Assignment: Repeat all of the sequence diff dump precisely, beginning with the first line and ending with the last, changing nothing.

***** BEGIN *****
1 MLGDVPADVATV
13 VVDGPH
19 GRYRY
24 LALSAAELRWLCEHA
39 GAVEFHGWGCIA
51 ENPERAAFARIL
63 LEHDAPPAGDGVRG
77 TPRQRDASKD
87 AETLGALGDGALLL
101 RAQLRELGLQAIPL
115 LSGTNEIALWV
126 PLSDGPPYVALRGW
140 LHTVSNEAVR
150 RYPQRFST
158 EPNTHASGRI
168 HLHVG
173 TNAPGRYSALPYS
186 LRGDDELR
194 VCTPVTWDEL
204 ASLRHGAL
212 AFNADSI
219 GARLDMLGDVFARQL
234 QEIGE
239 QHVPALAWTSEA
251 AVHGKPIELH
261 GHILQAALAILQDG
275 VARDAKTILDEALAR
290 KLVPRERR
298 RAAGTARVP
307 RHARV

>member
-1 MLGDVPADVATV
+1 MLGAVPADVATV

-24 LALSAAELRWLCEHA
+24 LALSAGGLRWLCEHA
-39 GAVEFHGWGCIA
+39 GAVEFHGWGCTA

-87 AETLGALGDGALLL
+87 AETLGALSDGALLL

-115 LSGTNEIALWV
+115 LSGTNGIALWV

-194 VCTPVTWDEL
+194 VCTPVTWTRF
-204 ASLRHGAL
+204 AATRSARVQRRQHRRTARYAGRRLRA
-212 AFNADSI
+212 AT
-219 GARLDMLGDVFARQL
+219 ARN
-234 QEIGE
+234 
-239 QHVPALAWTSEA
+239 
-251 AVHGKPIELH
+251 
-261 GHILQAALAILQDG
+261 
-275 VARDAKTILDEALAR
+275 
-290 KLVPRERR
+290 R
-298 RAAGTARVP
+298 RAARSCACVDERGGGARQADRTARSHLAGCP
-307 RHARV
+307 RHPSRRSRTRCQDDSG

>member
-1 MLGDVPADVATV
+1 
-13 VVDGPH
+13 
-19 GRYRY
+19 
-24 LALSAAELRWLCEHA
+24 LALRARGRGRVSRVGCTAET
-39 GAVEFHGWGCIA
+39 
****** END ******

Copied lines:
1 MLGDVPADVATV
13 VVDGPH
19 GRYRY
24 LALSAAELRWLCEHA
39 GAVEFHGWGCIA
51 ENPERAAFARIL
63 LEHDAPPAGDGVRG
77 TPRQRDASKD
87 AETLGALGDGALLL
101 RAQLRELGLQAIPL
115 LSGTNEIALWV
126 PLSDGPPYVALRGW
140 LHTVSNEAVR
150 RYPQRFST
158 EPNTHASGRI
168 HLHVG
173 TNAPGRYSALPYS
186 LRGDDELR
194 VCTPVTWDEL
204 ASLRHGAL
212 AFNADSI
219 GARLDMLGDVFARQL
234 QEIGE
239 QHVPALAWTSEA
251 AVHGKPIELH
261 GHILQAALAILQDG
275 VARDAKTILDEALAR
290 KLVPRERR
298 RAAGTARVP
307 RHARV

>member
-1 MLGDVPADVATV
+1 MLGAVPADVATV

-24 LALSAAELRWLCEHA
+24 LALSAGGLRWLCEHA
-39 GAVEFHGWGCIA
+39 GAVEFHGWGCTA

-87 AETLGALGDGALLL
+87 AETLGALSDGALLL

-115 LSGTNEIALWV
+115 LSGTNGIALWV

-194 VCTPVTWDEL
+194 VCTPVTWTRF
-204 ASLRHGAL
+204 AATRSARVQRRQHRRTARYAGRRLRA
-212 AFNADSI
+212 AT
-219 GARLDMLGDVFARQL
+219 ARN
-234 QEIGE
+234 
-239 QHVPALAWTSEA
+239 
-251 AVHGKPIELH
+251 
-261 GHILQAALAILQDG
+261 
-275 VARDAKTILDEALAR
+275 
-290 KLVPRERR
+290 R
-298 RAAGTARVP
+298 RAARSCACVDERGGGARQADRTARSHLAGCP
-307 RHARV
+307 RHPSRRSRTRCQDDSG

>member
-1 MLGDVPADVATV
+1 
-13 VVDGPH
+13 
-19 GRYRY
+19 
-24 LALSAAELRWLCEHA
+24 LALRARGRGRVSRVGCTAET
-39 GAVEFHGWGCIA
+39 